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OSCON '09: US Developers, Code for Your Country—If the Government Will Let You

Posted by Glen Kunene on Jul 24, 2009

If you're going to host a tech conference in the middle of a global recession, O'Reilly's Open Source Convention (OSCON) wouldn't be a bad choice. What does a bear market mean to an open source project that thrives on programmers who code passionately—for coding's sake, not for the almighty dollar? And haven't cost savings always been the great promise of open source software for buyers? I'm oversimplifying things, but economic concerns did become a theme at this year's OSCON where one huge organization, the U.S. government—tasked with leading an economic recovery here in the States—took center stage.

Founder and CEO Tim O'Reilly and Clay Johnson, Director of Sunlight Labs, both gave presentations centered on the emerging U.S. initiatives to establish an open government platform. One of the first projects in that effort is Data.gov, whose stated mission is "to improve access to federal data and expand creative use of those data beyond the walls of government." To put the site in a developer's context, O'Reilly described Data.gov as an attempt by the government to put together an SDK for all their APIs. If successful, civic-minded developers will be able to build an ecosystem around the platform.

Johnson knows first hand what type of innovation can grow out of this type of accessibility. Sunlight Labs is an agency that actively works on finding useful applications for the government data and creating tools that will enable users to apply them.



Both men stressed that this "government as a platform" idea won't reach its full potential until the federal procurement process (i.e., the required procedures for a government agency to acquire goods and services) is streamlined. The process is currently so complex that Johnson couldn't fit a chart of it on a single slide. What he did manage to capture looked like a Gantt chart wrapped in an object diagram inside an org chart (Take a look).

When a bid actually meets all the process requirements, the results can be very lucrative for the bidder and exorbitant for the government, like the $9 million contract awarded for the construction of the web site Recovery.gov (according to Johnson).

Open source developers (Drupal, anyone?) don't need to be civic-minded to be interested in a share of payouts like that. But they'll have to wait for a more accessible procurement model.

Some other notes from OSCON '09...
Open Source as the 'Exit Strategy' for Government Projects
An interesting idea for overcoming the procurement problem came from the audience. As the keynote speakers were taking questions, a man (I didn't catch his name) argued that a retirement strategy for government software projects is fundamental, and that open source licenses were a good match for that strategy. As I understood his point, if the government were to employ open source software, it could simply abandon (or retire) projects when they stopped being useful. With the vast sums the government invests in those projects today (see the Recovery.gov contract above), just retiring them isn't economically viable.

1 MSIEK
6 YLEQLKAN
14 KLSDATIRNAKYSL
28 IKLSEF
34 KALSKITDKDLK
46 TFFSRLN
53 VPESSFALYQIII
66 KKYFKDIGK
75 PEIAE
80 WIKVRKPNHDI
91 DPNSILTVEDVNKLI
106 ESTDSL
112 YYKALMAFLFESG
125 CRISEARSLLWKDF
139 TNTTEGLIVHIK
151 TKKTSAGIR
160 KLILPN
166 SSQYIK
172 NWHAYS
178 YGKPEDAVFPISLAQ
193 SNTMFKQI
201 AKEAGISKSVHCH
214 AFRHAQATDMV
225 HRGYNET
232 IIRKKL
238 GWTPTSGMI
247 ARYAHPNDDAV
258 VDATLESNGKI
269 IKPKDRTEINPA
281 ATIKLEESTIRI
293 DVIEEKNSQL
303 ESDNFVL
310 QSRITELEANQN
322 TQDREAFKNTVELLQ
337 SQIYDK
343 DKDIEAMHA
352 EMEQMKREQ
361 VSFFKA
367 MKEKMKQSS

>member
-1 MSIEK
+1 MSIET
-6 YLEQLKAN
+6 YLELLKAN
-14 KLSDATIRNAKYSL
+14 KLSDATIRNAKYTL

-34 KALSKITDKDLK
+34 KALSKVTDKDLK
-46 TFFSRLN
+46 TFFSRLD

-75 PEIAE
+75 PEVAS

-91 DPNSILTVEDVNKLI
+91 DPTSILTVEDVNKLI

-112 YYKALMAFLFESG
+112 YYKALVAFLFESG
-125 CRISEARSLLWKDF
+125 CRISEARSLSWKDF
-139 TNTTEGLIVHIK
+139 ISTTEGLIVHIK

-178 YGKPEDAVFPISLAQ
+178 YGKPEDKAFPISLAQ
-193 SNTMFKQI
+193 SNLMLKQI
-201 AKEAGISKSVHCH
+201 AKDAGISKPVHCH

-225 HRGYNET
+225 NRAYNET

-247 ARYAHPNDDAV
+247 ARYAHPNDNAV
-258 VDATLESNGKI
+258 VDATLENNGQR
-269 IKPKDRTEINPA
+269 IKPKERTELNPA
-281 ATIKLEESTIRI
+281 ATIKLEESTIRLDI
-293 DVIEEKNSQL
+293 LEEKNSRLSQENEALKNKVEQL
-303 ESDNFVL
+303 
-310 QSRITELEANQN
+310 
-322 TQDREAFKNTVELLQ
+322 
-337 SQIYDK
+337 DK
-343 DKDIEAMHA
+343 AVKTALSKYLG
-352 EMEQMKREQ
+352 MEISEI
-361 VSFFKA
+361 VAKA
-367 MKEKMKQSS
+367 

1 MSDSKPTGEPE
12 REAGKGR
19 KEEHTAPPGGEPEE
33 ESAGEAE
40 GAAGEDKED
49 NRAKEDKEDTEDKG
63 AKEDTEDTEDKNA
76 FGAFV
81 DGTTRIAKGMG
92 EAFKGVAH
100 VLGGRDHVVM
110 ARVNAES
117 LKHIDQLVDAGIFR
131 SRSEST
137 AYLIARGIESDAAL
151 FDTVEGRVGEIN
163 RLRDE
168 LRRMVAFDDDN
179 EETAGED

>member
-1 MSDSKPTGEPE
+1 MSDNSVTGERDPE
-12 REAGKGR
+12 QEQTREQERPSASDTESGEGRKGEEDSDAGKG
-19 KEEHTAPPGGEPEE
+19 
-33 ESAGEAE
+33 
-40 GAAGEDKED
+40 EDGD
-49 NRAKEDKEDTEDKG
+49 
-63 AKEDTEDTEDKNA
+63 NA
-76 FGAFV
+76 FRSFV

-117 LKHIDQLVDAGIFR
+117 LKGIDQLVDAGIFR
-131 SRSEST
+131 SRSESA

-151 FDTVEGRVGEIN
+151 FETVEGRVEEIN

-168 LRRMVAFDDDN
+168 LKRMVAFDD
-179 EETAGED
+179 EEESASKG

The Open Source Project as a Boys Clubs
If you're a male developer who wants to know what it's like to be a woman on an open source project, go get a pedicure. That was the proposition Kirrily Robert made in her "Standing Out in a Crowd" presentation. One of a small minority of women who work on open source projects, Robert argued that no matter how welcoming the nail salon staff and clientele may be, a man probably would feel somewhat out of place there.

Such is the experience of female coders, who can face everything from openly displayed pornography to sexist jokes to outright harassment—along with the burden of representation. According to the feedback Robert has received from the mostly female development communities at Dreamwidth and Archive of Our Own, women contributors felt that their contributions to projects weren't valued and that their skills were relegated to ancillary duties like documentation.

If you're a woman who's involved in open source, I'd be interested in your comments.

Microsoft Keynote Topic an Odd Choice
After Microsoft made perhaps the biggest open source news of the week by releasing 20,000 lines of Linux code under the GPLv2 license, I was surprised the company didn't use its allotted presentation time to take a victory lap in front of an audience of open source developers. Instead, VP of External Research Tony Hey spoke about Redmond's open tools and services initiatives in academic research. The work Microsoft is doing in this area is certainly important and interesting, but why ignore the 800-pound penguin in the room?

Most Entertaining Presentation of the Show
Hands down, Simon Wardley's hilarious and informative talk on cloud computing was the highlight of the show for me. Not only did he send up the numerous definitions of the term (he found 67 on Google, some self-serving, many confused), but he put the technology in a historical context that you won’t find in vendor releases about supposed cloud computing products. Best of all, he saved the pitch for Ubuntu Enterprise Cloud until the end. Well done, Simon.

Interesting Out-of-context Quotes
"Federation is, maybe, the new open source."
– Tim O'Reilly discussing the possibility of federating the disparate data services that millions of web users access everyday

"I should be able to knock you over with a feather right now."
– Google's Chris DiBona during his presentation of Google Code Search crawl data, referring to a slide that showed GPLv3 penetration at nearly 46% this year

TAGS:

open source, cloud computing, government, GPL, Women in Technology


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